Western Grandstand | Time for us to all talk about fixing WI cricket
As a youngster, cricket was my passion. I can remember sitting up late into the night with my late father, listening radio commentaries from England and Australia, with famous commentators like John Arlott describing the exploits of some of the great West Indies teams of the past.
While I was only good enough to play at the community and school levels, that never dampened my enthusiasm for the game, because I saw players like Sir Garfield Sobers, Rohan Kanhai, Clive Lloyd followed by Lawrence Rowe, Jeffrey Dujon and Michael Holding as idols worth emulating.
Like my father did, teaching me about the game as we listened to the various games together on radio, I tried to do the same with my own son. He got his first cricket bat when he was no more than a few inches taller than the bat. I took him to meet the great Brian Lara and video recorded the experience, hoping it would inspire him.
Unfortunately, my son never fell in love with the game as I did because, unlike in my childhood days, he grew up in an era when West Indies cricket was beginning its decline and other sports like football and basketball were coming to the fore and emerging as more entertaining options.
As I continue to watch the steady decline in the number of youngsters playing cricket in western Jamaica, to the extent that club cricket has all but become a thing of the past in St James, Hanover and the sugar belts in Westmoreland and Trelawny, which were once hotbeds for the sports in rural Jamaica, it is basically saying, like it or not, the game is dying in this part of the island.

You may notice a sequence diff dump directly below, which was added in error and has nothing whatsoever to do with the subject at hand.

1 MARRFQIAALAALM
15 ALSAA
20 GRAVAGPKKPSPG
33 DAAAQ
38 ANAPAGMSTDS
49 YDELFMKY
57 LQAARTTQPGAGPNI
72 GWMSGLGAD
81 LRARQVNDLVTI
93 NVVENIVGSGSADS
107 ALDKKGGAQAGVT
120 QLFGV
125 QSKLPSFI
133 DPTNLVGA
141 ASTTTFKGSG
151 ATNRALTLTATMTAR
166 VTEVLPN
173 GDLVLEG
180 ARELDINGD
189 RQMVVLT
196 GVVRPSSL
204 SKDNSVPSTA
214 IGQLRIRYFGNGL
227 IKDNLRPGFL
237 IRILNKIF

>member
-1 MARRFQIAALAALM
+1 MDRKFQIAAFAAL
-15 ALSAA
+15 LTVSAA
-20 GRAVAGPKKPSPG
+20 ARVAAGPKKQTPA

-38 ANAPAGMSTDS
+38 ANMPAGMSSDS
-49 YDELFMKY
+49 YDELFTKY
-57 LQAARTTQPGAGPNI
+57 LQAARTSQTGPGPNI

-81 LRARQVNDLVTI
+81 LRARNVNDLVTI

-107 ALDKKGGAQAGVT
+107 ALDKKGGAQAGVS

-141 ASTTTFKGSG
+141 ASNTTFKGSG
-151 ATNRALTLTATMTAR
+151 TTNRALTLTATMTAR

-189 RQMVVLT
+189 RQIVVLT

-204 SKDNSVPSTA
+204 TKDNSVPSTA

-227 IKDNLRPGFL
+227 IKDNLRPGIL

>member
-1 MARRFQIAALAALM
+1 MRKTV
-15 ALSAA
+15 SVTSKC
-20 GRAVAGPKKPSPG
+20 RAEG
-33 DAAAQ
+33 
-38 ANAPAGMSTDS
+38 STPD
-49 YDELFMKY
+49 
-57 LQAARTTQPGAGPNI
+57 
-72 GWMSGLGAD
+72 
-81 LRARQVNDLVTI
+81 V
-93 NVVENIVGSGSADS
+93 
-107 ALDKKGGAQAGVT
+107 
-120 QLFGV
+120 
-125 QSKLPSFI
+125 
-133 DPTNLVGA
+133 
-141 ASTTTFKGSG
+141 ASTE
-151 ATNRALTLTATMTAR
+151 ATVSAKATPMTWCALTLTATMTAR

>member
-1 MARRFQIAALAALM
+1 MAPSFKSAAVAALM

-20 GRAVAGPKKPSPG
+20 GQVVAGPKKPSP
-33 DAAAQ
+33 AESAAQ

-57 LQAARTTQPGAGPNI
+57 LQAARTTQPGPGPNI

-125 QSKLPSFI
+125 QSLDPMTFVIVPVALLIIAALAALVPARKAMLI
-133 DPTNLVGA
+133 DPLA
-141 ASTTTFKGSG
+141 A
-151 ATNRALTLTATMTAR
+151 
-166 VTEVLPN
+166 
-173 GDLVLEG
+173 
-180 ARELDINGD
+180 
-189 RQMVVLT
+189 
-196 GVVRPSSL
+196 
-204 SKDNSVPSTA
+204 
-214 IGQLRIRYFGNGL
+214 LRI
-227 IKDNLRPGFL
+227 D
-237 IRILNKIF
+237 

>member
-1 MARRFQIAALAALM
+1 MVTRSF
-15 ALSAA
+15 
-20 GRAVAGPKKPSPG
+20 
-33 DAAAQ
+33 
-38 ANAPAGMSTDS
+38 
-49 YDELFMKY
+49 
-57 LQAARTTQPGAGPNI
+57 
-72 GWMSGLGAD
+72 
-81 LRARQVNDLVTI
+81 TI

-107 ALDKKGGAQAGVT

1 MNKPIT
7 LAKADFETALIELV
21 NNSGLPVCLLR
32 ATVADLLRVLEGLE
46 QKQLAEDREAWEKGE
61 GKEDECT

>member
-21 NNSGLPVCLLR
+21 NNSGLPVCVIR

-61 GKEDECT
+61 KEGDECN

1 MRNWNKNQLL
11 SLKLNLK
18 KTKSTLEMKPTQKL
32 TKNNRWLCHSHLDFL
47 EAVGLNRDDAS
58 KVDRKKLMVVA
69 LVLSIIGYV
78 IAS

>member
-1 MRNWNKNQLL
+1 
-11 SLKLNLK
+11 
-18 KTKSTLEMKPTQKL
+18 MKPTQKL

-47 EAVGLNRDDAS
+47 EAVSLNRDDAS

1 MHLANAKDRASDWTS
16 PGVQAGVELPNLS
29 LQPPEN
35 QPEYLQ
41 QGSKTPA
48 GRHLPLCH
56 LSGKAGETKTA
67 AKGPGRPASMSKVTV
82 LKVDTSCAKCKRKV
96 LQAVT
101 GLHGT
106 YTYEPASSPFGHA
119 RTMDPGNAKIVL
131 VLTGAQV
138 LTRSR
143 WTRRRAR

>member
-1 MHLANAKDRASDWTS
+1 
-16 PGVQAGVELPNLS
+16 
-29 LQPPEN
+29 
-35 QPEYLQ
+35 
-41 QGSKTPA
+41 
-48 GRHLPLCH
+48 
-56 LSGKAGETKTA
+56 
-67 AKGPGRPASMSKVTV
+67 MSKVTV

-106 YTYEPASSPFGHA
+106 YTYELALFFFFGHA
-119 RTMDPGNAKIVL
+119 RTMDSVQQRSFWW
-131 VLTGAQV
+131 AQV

For the first time in over 40 years, I did not feel like a traitor or less of a patriot when I decided to watch South Africa and Australia, instead of enduring the battering Virat Kohli and his marauding Indians were dishing out to a badly outclassed West Indies team, which so badly insulted our great heritage in the sport.
Within recent years, I was among those blaming Dave Cameron and the current crop of administrators for the embarrassing state of West Indies cricket, and while they might be some element of truth in that belief, we simply cannot escape that the warrior spirit has gone out of our players, who are seemingly more interested in money than in performing.
I can understand the players' desire to make as much money as possible, since the shelf life of the average cricketer is no longer than 20 to 15 years. However, unless they play enticing cricket to pull in the fans, they must consider themselves guilty of undermining the appeal of the sport and contributing to its demise.
Like South Africa did after the earth-shattering Hansie Cronje match-fixing scandal, which all but destroyed their cricket, I believe the West Indies should consider rebuilding from scratch with the players who were the stars of our last successful under-19 team. Even if they start out struggling, I believe that with time and proper support, they will eventually come good once the attitude is right.
Personally, I believe if we continue to push promising youngsters like Shimron Hetmyer, Keemo Paul and Shai Hope into the current mercenary atmosphere in West Indies cricket, chances are they will develop the same bad habits, which would cause a senior player to have qualms about bypassing a crucial ICC World Cup, qualifying tournament for the West Indies to go off and fill up their boots with 'curry goat-style' T20 cricket dollars.
I believe the time has come for a major Caribbean cricket summit, featuring the governments in the region, the Cricket West Indies, the West Indies Players' Association, past players and past administrators.